Calumet Specialty Products Parntners (NASDAQ:CLMT) reported its earnings last week. Like so many refiners that reported before it, cheap oil prices helped boost profitability across several of its refining segments. However, Calumet is more than just a refiner, and that came back and bit the company this quarter. Here's a quick snapshot of the company's earnings, as well as why we may not see any big changes to the company in the coming months despite some clear points in the business that need to be addressed.
By the numbers
|Metric||Q3 2015||Q3 2014|
|Gross profit (revenue-cost of goods sold)||$164.8||$182.6|
|Net income available to limited partners||($52.2)||$5.4|
|EPS attributable to limited partners||($0.68)||$0.08|
|Distributable cash flow||$44.9||$72.3|
One thing to keep in mind here is that the company took about $120 million in one-time charges to the income statement. Adjusting for these non-cash charges, net income for the quarter was $71.1 million. Considering how strong the company's product segments performed this quarter, you can sort of understand why management decided to take them now. Here's what Calumet's gross profits look like broken out by business segment.
Calumet's Product segments that revolve around petroleum refining benefited from a favorable refining environment, but its oilfield services segment was dragged down considerably as oil and gas service activity has been weak across the entire industry. As mentioned, the company did take some writedowns on inventory values this quarter, which is why profits across the two product segments declined sequentially.
What went right
Like other refiners that have recently reported, Calumet is benefiting rather well from lower crude oil prices and the higher-than-average crack spread prices. As long as crack spreads and specialty product margins remain at these levels, the company will generate some pretty impressive results from its products segments.
Another of Calumet's results that look promising is that the company expects two of its major capital projects to come online in the fourth quarter of 2015. It will more than double the refining capacity at its Great Falls, Minn., facility to 25,000 barrels per day and will convert 3,000 barrels per day of its San Antonio facility to produce ultra-low-sulfur diesel. These two projects and its new esters plant in Missouri, slated to start in early 2016, should add another $100 million in annual adjusted EBITDA to the income statement.
What went wrong
The one aspect that doesn't really seem to fit with Calumet's business model is the company's oilfield-services segment. At its core, the company is a refiner, and there are very few overlaps between refining and the oilfield-services business. That seems apparently clear in Calumet's earnings, as the company took a decent sized writedown of those assets.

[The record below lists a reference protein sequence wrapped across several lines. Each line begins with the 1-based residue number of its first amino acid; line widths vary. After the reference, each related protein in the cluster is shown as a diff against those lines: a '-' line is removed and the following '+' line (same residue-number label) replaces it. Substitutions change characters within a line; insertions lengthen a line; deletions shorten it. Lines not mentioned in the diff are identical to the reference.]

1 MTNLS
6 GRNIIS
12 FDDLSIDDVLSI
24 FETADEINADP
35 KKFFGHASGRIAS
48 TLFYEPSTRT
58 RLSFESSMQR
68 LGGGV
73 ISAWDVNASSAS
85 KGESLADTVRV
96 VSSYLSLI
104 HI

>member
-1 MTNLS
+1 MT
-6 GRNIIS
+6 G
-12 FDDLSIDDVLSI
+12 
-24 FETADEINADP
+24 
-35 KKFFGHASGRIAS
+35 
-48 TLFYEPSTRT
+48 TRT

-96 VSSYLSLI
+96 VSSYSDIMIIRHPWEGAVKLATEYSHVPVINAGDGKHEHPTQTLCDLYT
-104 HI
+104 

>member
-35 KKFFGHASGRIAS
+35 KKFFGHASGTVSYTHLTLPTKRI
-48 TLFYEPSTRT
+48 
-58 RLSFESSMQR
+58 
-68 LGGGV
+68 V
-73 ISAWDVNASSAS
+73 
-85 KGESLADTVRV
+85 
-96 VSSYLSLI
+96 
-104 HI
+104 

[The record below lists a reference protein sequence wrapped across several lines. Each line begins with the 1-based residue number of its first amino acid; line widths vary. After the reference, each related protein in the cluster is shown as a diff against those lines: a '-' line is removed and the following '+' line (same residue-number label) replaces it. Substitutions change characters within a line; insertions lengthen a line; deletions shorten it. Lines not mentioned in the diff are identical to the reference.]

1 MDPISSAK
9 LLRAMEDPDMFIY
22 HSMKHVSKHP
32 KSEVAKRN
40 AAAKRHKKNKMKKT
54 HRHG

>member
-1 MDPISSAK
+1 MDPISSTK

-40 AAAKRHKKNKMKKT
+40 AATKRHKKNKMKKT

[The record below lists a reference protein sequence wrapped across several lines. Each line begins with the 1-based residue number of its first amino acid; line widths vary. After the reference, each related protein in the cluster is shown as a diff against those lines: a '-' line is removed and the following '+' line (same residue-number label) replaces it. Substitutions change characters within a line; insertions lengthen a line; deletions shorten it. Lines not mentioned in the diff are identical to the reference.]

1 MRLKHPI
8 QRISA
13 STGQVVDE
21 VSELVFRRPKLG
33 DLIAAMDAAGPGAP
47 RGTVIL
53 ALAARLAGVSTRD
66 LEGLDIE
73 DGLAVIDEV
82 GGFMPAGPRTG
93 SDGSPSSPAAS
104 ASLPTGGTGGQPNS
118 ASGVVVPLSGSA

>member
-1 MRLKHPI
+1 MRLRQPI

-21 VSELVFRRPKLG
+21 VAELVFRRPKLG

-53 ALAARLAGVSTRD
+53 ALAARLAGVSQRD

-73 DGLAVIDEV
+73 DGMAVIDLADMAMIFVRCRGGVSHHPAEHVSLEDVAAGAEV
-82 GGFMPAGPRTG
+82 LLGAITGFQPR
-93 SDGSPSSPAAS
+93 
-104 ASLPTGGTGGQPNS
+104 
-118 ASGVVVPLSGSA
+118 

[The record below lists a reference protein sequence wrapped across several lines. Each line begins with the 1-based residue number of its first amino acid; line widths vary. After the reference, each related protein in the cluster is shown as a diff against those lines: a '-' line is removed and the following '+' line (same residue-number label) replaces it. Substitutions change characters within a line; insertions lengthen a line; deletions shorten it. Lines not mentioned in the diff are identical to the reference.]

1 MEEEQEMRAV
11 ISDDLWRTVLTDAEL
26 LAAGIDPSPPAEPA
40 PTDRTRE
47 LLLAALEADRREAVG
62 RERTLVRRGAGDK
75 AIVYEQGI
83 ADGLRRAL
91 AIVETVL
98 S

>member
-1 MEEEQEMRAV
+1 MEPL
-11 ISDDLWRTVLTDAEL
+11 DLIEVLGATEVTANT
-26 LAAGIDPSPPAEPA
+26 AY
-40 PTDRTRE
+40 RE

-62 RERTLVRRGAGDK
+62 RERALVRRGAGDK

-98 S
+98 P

It wouldn't be surprising to see Calumet sell this segment of the business, but it probably won't make any drastic move like that while it's under the care of its interim CEO. Once the company's new leadership takes over in 2016, don't be surprised if this part of the business isn't around much longer.
What management had to say
From interim CEO Bill Hatch:
As we near completion on our remaining slate of internal growth projects by year-end 2015, our projected capital spending on growth initiatives, which represented more than 50% of our total capital spending during the past two years, will decline. Lower projected capital spending, coupled with the addition of adjusted EBITDA contributions from our completed internal growth projects, should contribute to increased free cash flow in the future. We intend to allocate this incremental free cash flow toward long-term strategic priorities that include paced growth in the quarterly cash distribution, targeted investments in optimization projects, and attractive niche acquisitions.
Until Timothy Go takes the CEO reins at the beginning of 2016, Calumet Specialty Products will probably remain in a bit of a holding pattern in terms of strategy. It still has a few capital projects to work on that will help the bottom line, but it's hard to see the company making any significant strategic investments or changes until Go takes charge. As an investor or someone looking at Calumet, it's probably best to do the same thing. Until we get a clearer picture of what the company plans to do under its new CEO, it's best to either hold on to the shares that you do have or wait on the sidelines if you don't own any.